I can’t think of any lifelong learning element in my aerospace curriculum in the late seventies. Still, I and hundreds of thousands of Baby Boomers with me, have been able to move on from computing numerical solutions of engineering problems by using a slide ruler, via the rapid evolution of pocket calculators, punch cards, terminals connected to mainframe computers, the internet, personal computers, to laptops and apps with data and software stored on servers or in the cloud. Without having heard about lifelong learning, I moved from a study in mainly aeronautical engineering with its focus on aircraft design, structures and manufacturing, into the engineering business of spaceflight, where I learnt designing satellite systems, satellite testing, managing design, development and verification processes of spacecraft systems, and finally systems engineering of highly advanced space instruments in an intercultural and interdisciplinary team of engineers, scientists and agencies.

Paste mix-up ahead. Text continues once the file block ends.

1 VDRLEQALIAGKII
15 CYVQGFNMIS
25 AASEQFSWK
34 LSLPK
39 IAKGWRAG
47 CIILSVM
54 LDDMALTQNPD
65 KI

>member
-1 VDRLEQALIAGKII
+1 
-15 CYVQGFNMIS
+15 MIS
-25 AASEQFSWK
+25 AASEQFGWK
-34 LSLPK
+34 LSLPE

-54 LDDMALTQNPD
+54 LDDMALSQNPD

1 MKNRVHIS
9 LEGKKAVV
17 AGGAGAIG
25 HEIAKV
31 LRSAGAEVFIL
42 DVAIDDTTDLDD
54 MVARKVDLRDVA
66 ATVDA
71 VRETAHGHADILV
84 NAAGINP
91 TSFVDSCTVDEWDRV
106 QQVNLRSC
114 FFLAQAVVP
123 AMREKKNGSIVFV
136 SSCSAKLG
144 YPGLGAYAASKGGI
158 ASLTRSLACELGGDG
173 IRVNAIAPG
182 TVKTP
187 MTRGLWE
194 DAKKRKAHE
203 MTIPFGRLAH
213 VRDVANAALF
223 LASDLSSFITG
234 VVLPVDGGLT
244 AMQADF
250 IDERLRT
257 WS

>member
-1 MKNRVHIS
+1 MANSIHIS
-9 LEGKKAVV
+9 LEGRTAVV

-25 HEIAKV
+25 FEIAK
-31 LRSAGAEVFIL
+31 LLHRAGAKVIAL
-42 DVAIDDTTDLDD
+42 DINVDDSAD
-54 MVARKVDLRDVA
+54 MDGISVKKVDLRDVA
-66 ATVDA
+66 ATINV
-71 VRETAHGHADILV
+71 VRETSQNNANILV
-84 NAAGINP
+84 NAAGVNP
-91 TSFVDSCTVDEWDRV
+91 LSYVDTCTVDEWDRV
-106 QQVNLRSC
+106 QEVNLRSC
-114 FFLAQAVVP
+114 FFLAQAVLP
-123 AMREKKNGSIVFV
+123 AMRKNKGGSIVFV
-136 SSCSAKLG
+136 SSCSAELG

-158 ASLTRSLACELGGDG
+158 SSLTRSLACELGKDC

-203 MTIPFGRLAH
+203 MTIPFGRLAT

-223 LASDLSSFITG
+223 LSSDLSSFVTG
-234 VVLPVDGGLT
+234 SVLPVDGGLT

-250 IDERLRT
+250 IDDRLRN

From engineering practice back to the academic world
After 21 years of engineering practice I returned to TU Delft where it had all begun, to teach my experience in space engineering practice to the young generation. I not only had to acquire didactic skills, also to upgrade the in-depth theoretical knowledge about electro-optical instrumentation. When I took the lead on the five-year reconstruction project of the Bachelor’s in Aerospace Engineering I had to acquire skills about leadership of academic professionals. Last but not least I switched early 2014 to an in-depth investigation and synthesis of the impact of the rapidly changing world on higher education in engineering, science and technology. This was a completely unexplored area for me, the subject matter as well as search as such.
What would life be if we had no courage to attempt anything?